For Part 3, you’re going to want a BIG eraser. Or…perhaps you have a steadier hand at hand drawing than I do? OK, for this part I wanted a BIG eraser. I also relied heavily on an Omnigrid ruler and a basic French curve ruler. You could get away with other measuring tools, such as a basic ruler, and for many years, I used a plate or cup edge for curves.
Couple things to keep in mind before drawing:
- You’re going to have to sew these pieces together, so keep your angles as simple as possible. Everywhere I could, I used a 45-degree angle or a 90-degree angle.
- Also filed under sewing these together, remember each piece will need a seam allowanced added. That includes the new “cut on center” lines that were used to cut full fronts/backs, as this will now have each side of front/back split into mirror images on the left/right. I’ll be adding 3/8″ to each of mine. “Cut On Center” is now +3/8″ to allow for sewing both sides together.
- Try to keep your lines to a uniform size, if you can. Keeping my lines to 1″+ 3/8″ seam allowance on both sides will allow me to cut strips of 1 3/4″ that can be cut to lengths needed.
- Remember to match up bottoms to tops, and backs-to-fronts through the sleeves – more on that later.
- Colored pencils are your friend. You’re going to want to have these colored the final color, numbered, and labeled left/right on the front/back so you remember to cut mirrored images in the same color. Do yourself a favor, and do it as you go.
- Have an eraser close by. It’s easier to draw your basic lines, then erase connecting/crossover lines.
An Omnigrid is great because it has 45-degree markers on it, and I can line up a previously drawn line under the ruler, add an inch over, keep it parallel, and draw the next line. It’s not necessary, just easier. color as you go, so you don’t get confused as to which line is connecting to where.
When you’re ready to match patterns on the shirt front and back, make sure the BOTTOM of the shirts are matched up, NOT the arm whole aka armscye. The armscye may not match due to the curvature of the sleeve inset, so match the hems. Put your first design on top of your next piece and match up your starting points. This is also where it is good if you’re using uniform sizing and angles. I just had to notch where the top of the red line started, draw a 1″ thick line of red at a 45-degree angle, and the rest falls into place.
See my arrow? There’s a little red line there – that is where I marked my start so I could match it up. When I go to match this to the leggings, I’ll match up the side seams of the leggings to the side seams of the top.
But first, let’s talk about sleeves. “Walking up a seam line” is exactly what it sounds like it is…you want to match up the sleeve head curve to the shirt-body sleeve hole (armscye) 1 cm at a time, until you get to a line, and mark that part on the sleeve, walk up to next mark, and so on. Repeat on both front and back, then connect and color your marks.
When you’re done with your top pieces, they will look something like this:
Next, you’re ready to line up your bottoms and match your lines. Now it might be late to add, but since I just remembered it…if you’re hacking patterns like I am, please be sure both patterns have the same seam allowance…if my bottoms have a 5/8″ seam allowance, and my top has 3/8″ – then my matching is going to be 1/2″ off on both sides (1/4″ for each seam.) That would suck after all this work, amirite?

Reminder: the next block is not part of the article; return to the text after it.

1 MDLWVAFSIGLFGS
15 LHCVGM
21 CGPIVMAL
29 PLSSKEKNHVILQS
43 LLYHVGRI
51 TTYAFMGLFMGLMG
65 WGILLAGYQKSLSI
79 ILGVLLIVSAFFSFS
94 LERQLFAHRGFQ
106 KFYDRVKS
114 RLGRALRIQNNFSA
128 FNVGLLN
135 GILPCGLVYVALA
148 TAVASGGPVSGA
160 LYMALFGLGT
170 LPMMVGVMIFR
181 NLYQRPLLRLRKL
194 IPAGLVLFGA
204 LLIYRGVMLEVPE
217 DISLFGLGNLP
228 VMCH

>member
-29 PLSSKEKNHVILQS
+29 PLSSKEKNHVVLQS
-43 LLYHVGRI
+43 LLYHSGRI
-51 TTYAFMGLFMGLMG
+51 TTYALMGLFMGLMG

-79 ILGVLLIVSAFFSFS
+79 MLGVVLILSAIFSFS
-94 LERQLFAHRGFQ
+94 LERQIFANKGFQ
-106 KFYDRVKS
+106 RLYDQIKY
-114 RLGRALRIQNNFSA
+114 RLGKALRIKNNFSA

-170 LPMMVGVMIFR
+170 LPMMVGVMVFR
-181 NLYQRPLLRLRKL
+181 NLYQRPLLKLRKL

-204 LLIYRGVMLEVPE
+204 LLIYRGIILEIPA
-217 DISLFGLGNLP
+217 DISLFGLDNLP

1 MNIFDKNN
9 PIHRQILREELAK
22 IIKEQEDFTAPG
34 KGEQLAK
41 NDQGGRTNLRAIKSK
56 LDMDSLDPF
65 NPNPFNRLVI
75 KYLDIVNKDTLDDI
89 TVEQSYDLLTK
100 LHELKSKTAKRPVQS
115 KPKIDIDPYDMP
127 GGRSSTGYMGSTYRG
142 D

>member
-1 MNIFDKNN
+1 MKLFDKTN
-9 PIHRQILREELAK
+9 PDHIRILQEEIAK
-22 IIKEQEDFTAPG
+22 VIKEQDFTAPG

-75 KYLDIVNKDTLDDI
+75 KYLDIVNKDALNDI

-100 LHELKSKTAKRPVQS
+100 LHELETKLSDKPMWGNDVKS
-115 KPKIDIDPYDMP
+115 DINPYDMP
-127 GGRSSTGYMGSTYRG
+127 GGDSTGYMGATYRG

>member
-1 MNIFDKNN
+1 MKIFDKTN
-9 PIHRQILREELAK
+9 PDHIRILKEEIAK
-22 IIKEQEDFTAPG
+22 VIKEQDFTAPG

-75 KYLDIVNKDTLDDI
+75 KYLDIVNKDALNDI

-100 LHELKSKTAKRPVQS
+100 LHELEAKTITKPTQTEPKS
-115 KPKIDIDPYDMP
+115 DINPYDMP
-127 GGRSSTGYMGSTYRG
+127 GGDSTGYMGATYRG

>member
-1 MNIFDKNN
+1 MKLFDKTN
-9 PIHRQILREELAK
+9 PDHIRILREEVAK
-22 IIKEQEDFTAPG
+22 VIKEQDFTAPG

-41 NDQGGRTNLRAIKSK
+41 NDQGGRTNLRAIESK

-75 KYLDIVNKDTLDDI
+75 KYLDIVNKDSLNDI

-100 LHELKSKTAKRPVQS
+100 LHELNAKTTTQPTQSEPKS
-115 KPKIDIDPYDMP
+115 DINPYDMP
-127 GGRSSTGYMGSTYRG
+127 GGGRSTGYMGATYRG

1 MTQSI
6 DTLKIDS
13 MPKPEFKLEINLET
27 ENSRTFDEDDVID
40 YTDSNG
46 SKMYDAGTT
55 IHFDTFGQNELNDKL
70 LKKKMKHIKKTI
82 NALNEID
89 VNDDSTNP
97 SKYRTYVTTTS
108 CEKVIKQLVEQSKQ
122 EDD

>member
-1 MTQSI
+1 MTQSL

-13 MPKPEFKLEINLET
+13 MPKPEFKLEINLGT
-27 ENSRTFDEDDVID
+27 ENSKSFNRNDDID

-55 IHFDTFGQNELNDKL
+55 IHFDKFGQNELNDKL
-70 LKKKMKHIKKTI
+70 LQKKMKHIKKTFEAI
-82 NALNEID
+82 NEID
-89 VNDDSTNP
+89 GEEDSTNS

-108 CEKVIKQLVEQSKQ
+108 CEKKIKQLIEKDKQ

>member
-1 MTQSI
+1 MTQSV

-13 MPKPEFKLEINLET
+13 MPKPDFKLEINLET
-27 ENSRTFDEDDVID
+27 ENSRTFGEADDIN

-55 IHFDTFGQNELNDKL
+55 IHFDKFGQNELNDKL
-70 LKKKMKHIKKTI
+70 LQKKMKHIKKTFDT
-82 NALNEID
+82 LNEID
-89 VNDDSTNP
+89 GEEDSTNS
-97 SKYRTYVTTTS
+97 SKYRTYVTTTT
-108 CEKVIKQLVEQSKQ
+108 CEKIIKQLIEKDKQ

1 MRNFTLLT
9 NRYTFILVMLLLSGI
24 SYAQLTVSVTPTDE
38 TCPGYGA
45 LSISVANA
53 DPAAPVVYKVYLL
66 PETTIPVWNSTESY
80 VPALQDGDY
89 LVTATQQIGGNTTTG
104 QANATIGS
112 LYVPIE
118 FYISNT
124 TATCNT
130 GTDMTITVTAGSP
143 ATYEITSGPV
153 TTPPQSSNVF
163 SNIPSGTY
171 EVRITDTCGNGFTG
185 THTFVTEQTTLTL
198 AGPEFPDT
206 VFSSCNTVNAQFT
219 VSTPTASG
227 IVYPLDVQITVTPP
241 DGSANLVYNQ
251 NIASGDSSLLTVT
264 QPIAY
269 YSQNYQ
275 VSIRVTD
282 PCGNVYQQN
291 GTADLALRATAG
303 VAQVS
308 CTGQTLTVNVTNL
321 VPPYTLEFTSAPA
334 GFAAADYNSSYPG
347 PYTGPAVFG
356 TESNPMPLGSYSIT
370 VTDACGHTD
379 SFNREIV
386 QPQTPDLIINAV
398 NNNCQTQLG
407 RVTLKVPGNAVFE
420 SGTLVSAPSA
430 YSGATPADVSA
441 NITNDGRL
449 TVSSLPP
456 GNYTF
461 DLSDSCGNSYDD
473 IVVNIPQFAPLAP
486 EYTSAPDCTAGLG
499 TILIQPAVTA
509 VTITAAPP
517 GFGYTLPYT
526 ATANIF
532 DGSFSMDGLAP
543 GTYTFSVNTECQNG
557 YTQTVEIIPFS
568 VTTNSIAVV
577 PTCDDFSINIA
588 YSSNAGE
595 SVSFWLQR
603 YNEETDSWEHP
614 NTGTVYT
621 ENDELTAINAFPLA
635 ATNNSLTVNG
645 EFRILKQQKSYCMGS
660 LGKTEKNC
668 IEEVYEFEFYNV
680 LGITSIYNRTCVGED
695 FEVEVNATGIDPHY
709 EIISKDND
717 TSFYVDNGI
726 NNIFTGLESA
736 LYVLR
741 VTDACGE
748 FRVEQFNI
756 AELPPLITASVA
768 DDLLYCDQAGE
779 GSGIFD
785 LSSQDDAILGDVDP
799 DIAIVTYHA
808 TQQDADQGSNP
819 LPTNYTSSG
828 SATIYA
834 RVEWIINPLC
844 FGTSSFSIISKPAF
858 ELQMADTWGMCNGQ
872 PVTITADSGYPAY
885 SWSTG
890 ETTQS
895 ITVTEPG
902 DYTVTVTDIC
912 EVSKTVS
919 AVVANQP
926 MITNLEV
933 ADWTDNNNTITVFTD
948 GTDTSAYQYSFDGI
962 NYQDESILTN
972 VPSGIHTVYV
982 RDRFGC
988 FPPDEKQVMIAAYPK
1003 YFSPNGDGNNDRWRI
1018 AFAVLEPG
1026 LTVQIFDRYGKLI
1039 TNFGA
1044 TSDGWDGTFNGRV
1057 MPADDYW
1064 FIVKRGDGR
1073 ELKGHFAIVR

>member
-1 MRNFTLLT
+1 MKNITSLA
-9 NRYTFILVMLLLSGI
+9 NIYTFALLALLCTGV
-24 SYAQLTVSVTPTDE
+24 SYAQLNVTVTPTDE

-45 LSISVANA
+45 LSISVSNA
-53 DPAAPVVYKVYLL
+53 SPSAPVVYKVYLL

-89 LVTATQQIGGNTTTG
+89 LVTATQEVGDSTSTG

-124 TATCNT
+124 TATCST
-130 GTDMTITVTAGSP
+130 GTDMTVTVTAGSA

OK, other than that, since my bottom pattern is pretty easy, matching up the bottom was a cinch (famous last words):
Next up, will be pattern piecing. If you’ve ever done quilt paper piecing, the idea will be the same. If not, you’re in for a real treat. 😉 Insert sarcasm. I can’t stand paper piecing, to be honest, but I’m glad I’ve done it.
Now, this is all fly-by-the-seat-of-my-pants here…applying experience I have elsewhere. If I was going to actually make a sellable pattern from this work, I’d have to test and retest this all multiple times….I tell you this so that you know, when you buy a sewing or quilt pattern, that intellectual property they put out in the world is worked over and over and tested. I’ve done pattern testing…trust me, it takes a lot of work to even get the pattern to me to be tested. So while I put this all here for free and for fun, please know Seamwork & Sew Liberated put in the time and hours for the blocks I’m hacking, and many a quilter has spent time making paper piecing patterns for me to tinker with – off the top of my head, Elizabeth Hartman’s alphabet taught me a ton. This will be a bit different as we’re not using stiff quilting cotton – that has it’s own set of pros and cons, but hey, you can’t know what you don’t know, and if you don’t know, just go with it and have fun.
ALTERNATE ROUTE 1. You can stop here and cut out your color pieces. Make your base outfit in the base color, appliqué (sew on top) your stripes and patterns. In fact, if you’re not sure about sewing a curved line in spandex, and/or sewing 45-degree angles in spandex lycra slippery stuff, that is a good option. Bonus: no seam allowances needed.
ALTERNATE ROUTE 2. Hell, you don’t even have to sew the parts on. You could fuse them on with 2-sided interfacing – but for the love of the Iron Gods, put a piece of cotton or silk between your iron and the lycra unless you want a hot, melted mess and a ruined iron. Same bonus of no seam allowances needed.
Continue to Part 4